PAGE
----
The latest on President Trump's impeachment

By Fernando Alfonso III and Mike Hayes, CNN

Updated 12:54 AM ET, Wed January 15, 2020
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2:46 p.m. ET, January 14, 2020

McConnell says Senate trial likely to start next Tuesday

Drew Angerer/Getty Images
Drew Angerer/Getty Images

Sen. Mitch McConnell said this afternoon at a press conference that the Senate impeachment trial will likely begin next Tuesday as long as lawmakers can get through a few "preliminary issues" this week.

On whether the motion to dismiss will be included in the organizing resolution, McConnell told reporters that there is "little or no sentiment" for this among Republican senators.

"Our members feel that we have an obligation to listen to the arguments," McConnell said.

More on this: House Speaker Nancy Pelosi said earlier today that she plans to hold a vote on impeachment managers tomorrow. After that, the next step is for the House to send the articles over to the Senate. At some point after that the trial will begin.

2:08 p.m. ET, January 14, 2020

Trump's allies are still pushing for motion to dismiss in Senate trial

From CNN's Lauren Fox

 Aaron P. Bernstein/Getty Images
 Aaron P. Bernstein/Getty Images

As GOP leadership pushes back on idea to include a motion to dismiss in their resolution citing the fact that the votes are not there anyway, and it would be better to acquit the President outright, some of Trump’s hill allies are still pushing to have a vote.

In an interview with reporters today ahead of the Senate GOP’s lunch, White House legislative affairs advisor Eric Ueland told reporters that “the President’s rights will be protected including the right to a motion to dismiss.”

“It will be included in the resolution?” CNN's Lauren Fox asked Ueland.

“The technicalities are for others to talk through, but we are confident the President’s rights will be protected,” Ueland said.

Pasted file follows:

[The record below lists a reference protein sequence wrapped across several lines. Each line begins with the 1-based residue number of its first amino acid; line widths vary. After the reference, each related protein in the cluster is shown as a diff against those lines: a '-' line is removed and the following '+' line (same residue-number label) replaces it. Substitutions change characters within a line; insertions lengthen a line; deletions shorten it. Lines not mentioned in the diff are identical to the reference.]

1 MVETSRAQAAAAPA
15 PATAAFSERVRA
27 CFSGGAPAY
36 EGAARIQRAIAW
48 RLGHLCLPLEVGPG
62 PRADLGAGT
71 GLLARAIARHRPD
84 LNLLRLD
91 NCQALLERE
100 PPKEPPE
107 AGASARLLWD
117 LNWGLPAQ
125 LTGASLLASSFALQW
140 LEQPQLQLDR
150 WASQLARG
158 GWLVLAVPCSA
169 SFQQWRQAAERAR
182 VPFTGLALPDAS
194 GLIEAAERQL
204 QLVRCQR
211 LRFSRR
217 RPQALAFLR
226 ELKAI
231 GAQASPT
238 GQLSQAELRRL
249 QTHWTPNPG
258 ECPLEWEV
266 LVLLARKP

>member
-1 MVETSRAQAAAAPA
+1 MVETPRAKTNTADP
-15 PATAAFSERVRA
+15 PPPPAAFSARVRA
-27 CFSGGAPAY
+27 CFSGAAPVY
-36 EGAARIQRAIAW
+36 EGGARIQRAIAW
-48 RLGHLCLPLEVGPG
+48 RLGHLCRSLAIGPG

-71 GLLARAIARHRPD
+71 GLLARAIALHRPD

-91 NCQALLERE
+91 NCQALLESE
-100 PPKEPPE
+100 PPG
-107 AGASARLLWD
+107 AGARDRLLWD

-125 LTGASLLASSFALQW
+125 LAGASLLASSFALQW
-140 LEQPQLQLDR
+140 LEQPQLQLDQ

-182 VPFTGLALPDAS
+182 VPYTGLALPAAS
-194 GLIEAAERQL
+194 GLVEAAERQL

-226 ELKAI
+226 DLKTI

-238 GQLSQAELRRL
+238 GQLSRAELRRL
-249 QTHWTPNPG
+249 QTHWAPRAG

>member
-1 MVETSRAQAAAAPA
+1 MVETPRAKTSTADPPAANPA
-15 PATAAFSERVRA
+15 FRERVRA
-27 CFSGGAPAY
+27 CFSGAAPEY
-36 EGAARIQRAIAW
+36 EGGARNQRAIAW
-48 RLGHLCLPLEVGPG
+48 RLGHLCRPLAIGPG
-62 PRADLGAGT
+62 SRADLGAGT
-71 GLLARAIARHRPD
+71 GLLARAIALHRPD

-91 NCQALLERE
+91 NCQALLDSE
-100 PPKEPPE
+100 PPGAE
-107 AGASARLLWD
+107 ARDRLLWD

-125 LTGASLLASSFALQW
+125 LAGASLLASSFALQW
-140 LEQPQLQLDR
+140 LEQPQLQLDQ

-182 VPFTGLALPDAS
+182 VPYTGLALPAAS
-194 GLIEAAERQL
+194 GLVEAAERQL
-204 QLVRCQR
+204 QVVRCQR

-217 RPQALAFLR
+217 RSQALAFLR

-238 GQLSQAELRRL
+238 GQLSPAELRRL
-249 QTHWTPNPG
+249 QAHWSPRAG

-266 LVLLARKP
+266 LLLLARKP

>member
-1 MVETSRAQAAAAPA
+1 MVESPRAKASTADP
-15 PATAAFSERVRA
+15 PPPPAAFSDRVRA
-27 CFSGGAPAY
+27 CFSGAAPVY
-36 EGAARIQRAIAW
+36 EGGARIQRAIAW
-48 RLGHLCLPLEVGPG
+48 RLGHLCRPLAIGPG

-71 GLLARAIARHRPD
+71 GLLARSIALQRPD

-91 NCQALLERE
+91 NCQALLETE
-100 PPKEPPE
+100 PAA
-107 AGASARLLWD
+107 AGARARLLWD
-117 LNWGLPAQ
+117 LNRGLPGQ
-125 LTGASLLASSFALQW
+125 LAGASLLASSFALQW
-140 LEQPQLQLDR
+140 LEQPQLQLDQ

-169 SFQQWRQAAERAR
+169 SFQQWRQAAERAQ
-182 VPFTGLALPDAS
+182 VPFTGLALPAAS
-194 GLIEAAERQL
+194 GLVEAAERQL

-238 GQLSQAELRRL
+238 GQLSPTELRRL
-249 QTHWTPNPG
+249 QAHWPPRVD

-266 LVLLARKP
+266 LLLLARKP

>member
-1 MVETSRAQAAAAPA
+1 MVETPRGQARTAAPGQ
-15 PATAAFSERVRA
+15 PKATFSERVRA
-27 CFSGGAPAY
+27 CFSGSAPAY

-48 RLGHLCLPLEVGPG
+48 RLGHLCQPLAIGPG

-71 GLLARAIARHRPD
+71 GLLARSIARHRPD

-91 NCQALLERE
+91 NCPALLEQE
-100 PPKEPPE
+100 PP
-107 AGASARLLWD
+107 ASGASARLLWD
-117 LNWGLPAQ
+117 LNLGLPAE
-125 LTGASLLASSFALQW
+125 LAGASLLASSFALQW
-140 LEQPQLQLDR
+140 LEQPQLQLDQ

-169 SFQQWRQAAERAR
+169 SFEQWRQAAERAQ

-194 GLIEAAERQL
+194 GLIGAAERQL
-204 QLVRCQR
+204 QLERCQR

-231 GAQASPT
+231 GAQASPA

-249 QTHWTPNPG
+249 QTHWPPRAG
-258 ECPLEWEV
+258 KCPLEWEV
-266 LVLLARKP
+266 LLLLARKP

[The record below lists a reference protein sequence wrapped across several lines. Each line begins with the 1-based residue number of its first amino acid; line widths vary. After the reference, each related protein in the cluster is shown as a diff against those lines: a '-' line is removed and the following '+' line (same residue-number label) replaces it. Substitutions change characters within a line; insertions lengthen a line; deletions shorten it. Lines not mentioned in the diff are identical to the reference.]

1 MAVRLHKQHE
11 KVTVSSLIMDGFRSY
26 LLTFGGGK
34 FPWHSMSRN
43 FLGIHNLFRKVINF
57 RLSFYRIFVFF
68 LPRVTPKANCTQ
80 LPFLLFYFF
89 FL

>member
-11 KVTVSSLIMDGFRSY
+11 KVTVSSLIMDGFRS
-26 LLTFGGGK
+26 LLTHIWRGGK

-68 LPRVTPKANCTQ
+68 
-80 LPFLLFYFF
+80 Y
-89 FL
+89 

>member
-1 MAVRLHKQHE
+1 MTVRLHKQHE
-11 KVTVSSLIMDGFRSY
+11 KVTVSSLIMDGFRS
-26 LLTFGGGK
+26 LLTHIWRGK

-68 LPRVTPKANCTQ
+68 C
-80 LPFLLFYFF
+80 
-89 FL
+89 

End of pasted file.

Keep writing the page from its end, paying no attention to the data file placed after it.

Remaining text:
Here is where things get interesting: Even if a motion to dismiss is not included in the Senate’s formal organizing resolution, any individual member could still force a vote on it. So, be on the lookout for how some of the President’s closest allies on the hill approach this.

Sen. David Perdue, a Georgia Republican who talks to Trump and advises him regularly, said that he is still interested in the motion to dismiss and hinted Republicans may need to step up and force a vote on it.

“I would vote to dismiss immediately. I would love for us to move to just have a vote to dismiss,” Perdue said.

Then, just moments later, Sen. Lindsey Graham (R-SC), another close ally of Trump’s, said flat out that a motion to dismiss was not realistic and should not happen.

There clearly is still a divide about what to do with the motion to dismiss question, but we should not assume it is settled even if leadership is posturing against it.

1:23 p.m. ET, January 14, 2020

Pelosi didn't take any questions on impeachment during her news conference moments ago

President Trump's impeachment wasn't discussed today during a press conference acknowledging the 10-year anniversary of the US Supreme Court’s Citizens United ruling attended by House Speaker Nancy Pelosi.

Pelosi didn't answer any questions.

Citizens United was a landmark 2010 Supreme Court decision that paved the way for the creation of so-called super PACs, and unlimited, undisclosed contributions to outside groups that are often impossible to track.

More on Pelosi: Earlier today, Pelosi confirmed that the vote on the impeachment managers will be held tomorrow. That vote will then allow the articles of impeachment to be sent to the Senate.

12:08 p.m. ET, January 14, 2020

The House will vote on impeachment managers tomorrow

From CNN's Lauren Fox and Ellie Kaufman

Saul Loeb/AFP/Getty Images
Saul Loeb/AFP/Getty Images

House Speaker Nancy Pelosi has confirmed that the vote on the impeachment managers will be held Wednesday, according to a statement she released this morning.

“The American people deserve the truth, and the Constitution demands a trial. The House will now proceed with a vote on transmitting the articles of impeachment and naming impeachment managers on Wednesday, January 15," Pelosi said in the statement.

Pelosi added: “The President and the Senators will be held accountable.”

11:50 a.m. ET, January 14, 2020

White House officials: Trump not expected to delay State of the Union speech for impeachment trial

From CNN's Jim Acosta

 Mark Wilson/Getty Images
 Mark Wilson/Getty Images

It's likely to be deja vu all over again at President Trump's State of the Union speech.

Trump is not expected to delay his upcoming State of the Union address because of any complications arising from his impeachment trial in the Senate, according to two White House officials. 

One official pointed to former President Bill Clinton's 1999 State of the Union, which occurred as his impeachment trial was underway, as proof that Trump can do the same on February 4, three weeks from today.